Untours Cafe

I am unable to celebrate Berit Greutert’s life with those who did so in Sarnen on Thursday

I consider her to be my very best friend—that’s counting all my 85 years. I want to honor her now with those of you who knew her and who also frequent the Untours Café.

Those of you who knew her can testify, Berit spread happiness in the wake of every path she walked, a happiness that was a profound version of fun. Berit and I had carloads of fun on day-trips together. I wish to commemorate her here with a short accounts two of these trips.

She came to me one day explaining that she wanted to go over the Bernina Pass, a rail trip out of the Swiss Engadine Valley, into Italy. My acceptance was immediate. But I explained to her that one of my travel rules is to always make the return route different than the out-going route. We discovered that the only way to do this was to go beyond the Italian border to Milan, leaving Sachseln on the first train (5:27), returning on the last train (11:54 pm).

We had made a schedule which took us from Luzern to Zurich then east to Chur. A complication: I was obligated to call an Untourist about a hotel reservation I had made for him, but wished to avoid calling him at an ungodly early hour, i.e., before our Sachseln departure (5:27). We decided I would find time to call from some station enroute. Studying the schedule after we left Luzern we decided, rather than go into Zurich, we would disembark at Thalwil, where I could make my call. We could then catch the Zurich/Chur train which stopped at Thalwil at 8:15. It was Berit who pointed out that this would give us 33 minutes to make the phone call—and also have breakfast in the Bahnhof Restaurant. Not in our plans, but she spontaneously delayed the departure of the train while I raced from the phone-booth to where she had one foot on the platform, the other foot in the train doorway. We made it! Off we go following the shores of Lake Zurich, direction Chur where we change trains to go to the Engadine Valley, changing again at Samedan, where we catch the Bernina Pass Express.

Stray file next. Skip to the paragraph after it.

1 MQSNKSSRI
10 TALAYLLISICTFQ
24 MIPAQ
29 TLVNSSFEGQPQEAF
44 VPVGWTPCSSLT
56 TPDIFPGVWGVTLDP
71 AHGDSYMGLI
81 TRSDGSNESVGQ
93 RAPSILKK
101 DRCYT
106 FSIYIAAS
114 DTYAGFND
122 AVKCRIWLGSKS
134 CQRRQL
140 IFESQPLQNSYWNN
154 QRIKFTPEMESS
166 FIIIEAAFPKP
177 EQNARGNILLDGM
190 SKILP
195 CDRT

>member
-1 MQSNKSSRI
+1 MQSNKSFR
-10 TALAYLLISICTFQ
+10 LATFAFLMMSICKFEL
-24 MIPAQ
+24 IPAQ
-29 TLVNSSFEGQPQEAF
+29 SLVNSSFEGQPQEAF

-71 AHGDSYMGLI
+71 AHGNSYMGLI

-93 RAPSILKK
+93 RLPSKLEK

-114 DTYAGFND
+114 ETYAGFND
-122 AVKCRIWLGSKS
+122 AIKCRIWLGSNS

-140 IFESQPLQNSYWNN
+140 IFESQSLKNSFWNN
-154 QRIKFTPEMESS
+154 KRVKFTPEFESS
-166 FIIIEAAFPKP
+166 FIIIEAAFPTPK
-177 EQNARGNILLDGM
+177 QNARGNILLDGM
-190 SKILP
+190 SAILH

The trip over the pass was beautiful… everything white… still like winter.., uneventful ...time for a little nap…Waking up shortly before Tirano, Berit reminds me that our Swiss Passes will not be valid—also we have no money to buy tickets. Berit says that I should change some Swiss francs into Italian lire and she will do her task to hold the train if necesssay: one-foot-on-the-platform-other-foot-in-the-train-doorway. I get the money and back to the train, no need to delay the train. I think Berit gave me instructions about how to avoid the conductor’s request for a ticket before we came to the next town where I was to buy the tickets. This time I did need her help to hold the train: one-foot-on-the-platform-other-foot-in-the-train-doorway.

In Milano, Berit decided that we should visit the city’s famous art museum. She was sure that we had time to walk from the station; she would be my guide. On the way, she became unsure of the directions and decided to ask a fellow pedestrian, using a mixture of Swiss-German, Italian and English. We were told that it was too far to walk; we should take the subway, which we did. Had all of twenty minutes to explore the museum before traveling underground, back to the station.